Matt Gross: I’ve lived in New York now for 12 years and that’s the longest I’ve lived really anywhere, since, yeah, my whole life, I don’t think I spent 12 years in any place as a child at all. And I love New York, it’s a very easy place to live for me, because you can do pretty much anything you want at any time of day or night. There’s no limits on the kind of life that you lead. 

But I guess I could leave it, I could go somewhere else, as long as I’m near an international airport, that would be great. My wife and I talk about moving back to Taiwan, where she’s from, maybe in a few years when our daughter is ready for school, but, yeah, we don’t know yet. I mean, that’s, my daughter is 16 months old, so that’s at least three or four years in the future and that’s just, I mean, that’s impossible to say what’s going to happen four years from now. I don’t know what’s going to happen in June. I have no idea, I have no idea what’s going to happen in June, in July and July is like the 23rd century! So, yeah, you talk about the future and I don’t really know. But New York, I love it, I don’t want to live anywhere else, but, hey, you know what? I could. 

Question: If you had to move somewhere for 10 years without leaving, where would you go? 

Matt Gross: Honestly, if I had to leave New York and go live somewhere else and just live there and not use it as a base for going to other places, I could probably go back to Ho Chi Minh City, Vietnam, back to Saigon and spend quite a bit of time there. I loved it when I lived there, I loved every trip back to visit friends and it’s, it’s a big place and a complicated place and I know it well, but I don’t know it well enough. There’s a lot of corners I haven’t explored, a lot of people I haven’t yet met there. I could focus a bit of energy on that city. 10 more years? I don’t know, we’ll see.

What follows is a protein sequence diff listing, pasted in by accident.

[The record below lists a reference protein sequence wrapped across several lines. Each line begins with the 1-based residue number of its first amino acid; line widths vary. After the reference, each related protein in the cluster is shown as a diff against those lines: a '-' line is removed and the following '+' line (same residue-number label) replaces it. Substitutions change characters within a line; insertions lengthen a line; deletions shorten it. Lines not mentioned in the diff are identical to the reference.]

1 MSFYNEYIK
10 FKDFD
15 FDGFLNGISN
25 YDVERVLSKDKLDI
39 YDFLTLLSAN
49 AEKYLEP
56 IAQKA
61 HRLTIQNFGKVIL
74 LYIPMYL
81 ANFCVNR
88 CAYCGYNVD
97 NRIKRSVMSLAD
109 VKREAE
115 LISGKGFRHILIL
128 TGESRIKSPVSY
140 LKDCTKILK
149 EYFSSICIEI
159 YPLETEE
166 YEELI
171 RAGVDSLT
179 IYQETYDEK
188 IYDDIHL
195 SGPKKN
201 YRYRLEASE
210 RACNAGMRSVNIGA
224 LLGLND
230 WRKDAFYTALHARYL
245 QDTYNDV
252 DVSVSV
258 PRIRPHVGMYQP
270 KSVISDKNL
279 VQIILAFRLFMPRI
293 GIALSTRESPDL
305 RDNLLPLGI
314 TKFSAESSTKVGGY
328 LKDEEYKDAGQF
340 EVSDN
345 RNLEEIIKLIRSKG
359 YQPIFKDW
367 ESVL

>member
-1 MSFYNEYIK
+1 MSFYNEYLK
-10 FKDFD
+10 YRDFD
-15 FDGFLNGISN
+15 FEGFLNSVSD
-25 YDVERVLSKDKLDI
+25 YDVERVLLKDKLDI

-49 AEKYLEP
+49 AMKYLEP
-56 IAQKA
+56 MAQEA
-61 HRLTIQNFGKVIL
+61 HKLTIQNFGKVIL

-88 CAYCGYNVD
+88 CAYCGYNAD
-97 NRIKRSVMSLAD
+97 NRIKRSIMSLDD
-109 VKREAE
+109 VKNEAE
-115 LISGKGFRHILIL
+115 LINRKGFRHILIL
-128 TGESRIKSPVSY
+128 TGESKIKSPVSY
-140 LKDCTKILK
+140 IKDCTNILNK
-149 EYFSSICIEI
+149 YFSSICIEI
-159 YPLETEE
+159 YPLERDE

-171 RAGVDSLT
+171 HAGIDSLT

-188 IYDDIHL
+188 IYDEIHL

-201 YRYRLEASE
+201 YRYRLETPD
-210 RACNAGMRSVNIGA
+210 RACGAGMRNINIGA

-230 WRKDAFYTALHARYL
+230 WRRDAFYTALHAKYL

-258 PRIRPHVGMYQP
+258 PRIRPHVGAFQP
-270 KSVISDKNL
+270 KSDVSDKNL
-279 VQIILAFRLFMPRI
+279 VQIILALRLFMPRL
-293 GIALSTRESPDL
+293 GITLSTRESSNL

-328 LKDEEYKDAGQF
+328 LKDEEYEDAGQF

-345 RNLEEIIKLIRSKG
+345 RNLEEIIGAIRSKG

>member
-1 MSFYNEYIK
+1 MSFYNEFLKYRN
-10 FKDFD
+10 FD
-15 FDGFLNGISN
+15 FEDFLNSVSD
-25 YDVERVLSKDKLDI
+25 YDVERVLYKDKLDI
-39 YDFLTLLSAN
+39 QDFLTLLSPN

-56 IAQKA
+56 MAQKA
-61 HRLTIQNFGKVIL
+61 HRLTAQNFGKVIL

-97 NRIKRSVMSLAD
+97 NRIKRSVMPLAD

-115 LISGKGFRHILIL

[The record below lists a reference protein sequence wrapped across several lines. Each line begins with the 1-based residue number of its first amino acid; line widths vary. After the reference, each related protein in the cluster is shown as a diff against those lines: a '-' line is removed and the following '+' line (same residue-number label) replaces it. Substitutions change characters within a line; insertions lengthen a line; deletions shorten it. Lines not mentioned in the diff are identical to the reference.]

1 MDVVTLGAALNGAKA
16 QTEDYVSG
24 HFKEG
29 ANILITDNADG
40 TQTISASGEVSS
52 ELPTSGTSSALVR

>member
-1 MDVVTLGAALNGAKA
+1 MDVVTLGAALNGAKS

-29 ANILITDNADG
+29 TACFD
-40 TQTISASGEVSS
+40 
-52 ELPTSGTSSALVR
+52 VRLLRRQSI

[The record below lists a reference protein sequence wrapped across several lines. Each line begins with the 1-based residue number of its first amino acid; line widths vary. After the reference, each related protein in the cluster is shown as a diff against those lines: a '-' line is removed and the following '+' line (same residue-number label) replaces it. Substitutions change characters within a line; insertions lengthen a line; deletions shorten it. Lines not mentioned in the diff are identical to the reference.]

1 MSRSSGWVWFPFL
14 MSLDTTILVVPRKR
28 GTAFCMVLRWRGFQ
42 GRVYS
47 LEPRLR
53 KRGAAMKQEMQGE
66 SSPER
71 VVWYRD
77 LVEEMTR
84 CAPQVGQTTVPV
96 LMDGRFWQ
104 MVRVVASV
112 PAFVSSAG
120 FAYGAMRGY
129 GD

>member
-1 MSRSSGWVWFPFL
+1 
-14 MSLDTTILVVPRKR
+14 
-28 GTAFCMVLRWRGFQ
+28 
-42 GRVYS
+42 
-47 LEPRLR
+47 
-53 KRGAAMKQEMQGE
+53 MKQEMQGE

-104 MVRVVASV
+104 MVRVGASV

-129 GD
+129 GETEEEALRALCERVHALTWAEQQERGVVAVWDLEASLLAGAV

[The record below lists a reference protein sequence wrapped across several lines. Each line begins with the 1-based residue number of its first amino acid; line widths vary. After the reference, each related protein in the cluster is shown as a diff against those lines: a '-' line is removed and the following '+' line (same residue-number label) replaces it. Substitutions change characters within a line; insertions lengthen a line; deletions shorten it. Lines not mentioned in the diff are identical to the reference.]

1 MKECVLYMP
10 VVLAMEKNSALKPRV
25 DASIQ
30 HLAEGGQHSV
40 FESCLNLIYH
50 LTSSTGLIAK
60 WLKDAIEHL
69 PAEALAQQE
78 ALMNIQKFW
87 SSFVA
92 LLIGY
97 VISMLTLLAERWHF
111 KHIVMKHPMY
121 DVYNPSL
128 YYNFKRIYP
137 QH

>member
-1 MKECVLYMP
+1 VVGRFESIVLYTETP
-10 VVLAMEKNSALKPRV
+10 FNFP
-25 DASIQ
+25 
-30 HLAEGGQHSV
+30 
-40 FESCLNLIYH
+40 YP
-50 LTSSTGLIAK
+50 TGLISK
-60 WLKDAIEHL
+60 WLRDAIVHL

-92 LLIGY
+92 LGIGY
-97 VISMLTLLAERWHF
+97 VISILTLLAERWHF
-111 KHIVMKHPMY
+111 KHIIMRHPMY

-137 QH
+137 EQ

Question: As a frequent traveler, how do you stay in touch with your home base? 

Matt Gross: I feel like a fisherman or a soldier going off and making the money and then coming back, or maybe not coming back, things are unpredictable sometimes. When I’m off on a long trip, my wife and I talk just about every day. One of the nice things about having an unlocked cell phone is you get a SIM card for whatever country you’re in and outside the US, a lot of the time, receiving calls is free, so my wife can call me, it doesn’t cost me anything. We use Skype a lot, Skype is a great way to stay in touch, I have it on my computer, I have it on my iPhone and just talk for free all the time wherever I go.